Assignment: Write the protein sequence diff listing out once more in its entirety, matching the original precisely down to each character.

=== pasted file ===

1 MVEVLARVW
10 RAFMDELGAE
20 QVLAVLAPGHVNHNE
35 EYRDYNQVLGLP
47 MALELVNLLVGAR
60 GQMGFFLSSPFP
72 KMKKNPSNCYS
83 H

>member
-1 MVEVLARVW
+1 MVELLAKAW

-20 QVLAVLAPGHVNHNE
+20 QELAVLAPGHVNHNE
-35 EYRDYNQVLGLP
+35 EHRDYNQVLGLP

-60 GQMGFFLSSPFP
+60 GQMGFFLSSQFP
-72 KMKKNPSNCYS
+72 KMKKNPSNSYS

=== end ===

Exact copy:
1 MVEVLARVW
10 RAFMDELGAE
20 QVLAVLAPGHVNHNE
35 EYRDYNQVLGLP
47 MALELVNLLVGAR
60 GQMGFFLSSPFP
72 KMKKNPSNCYS
83 H

>member
-1 MVEVLARVW
+1 MVELLAKAW

-20 QVLAVLAPGHVNHNE
+20 QELAVLAPGHVNHNE
-35 EYRDYNQVLGLP
+35 EHRDYNQVLGLP

-60 GQMGFFLSSPFP
+60 GQMGFFLSSQFP
-72 KMKKNPSNCYS
+72 KMKKNPSNSYS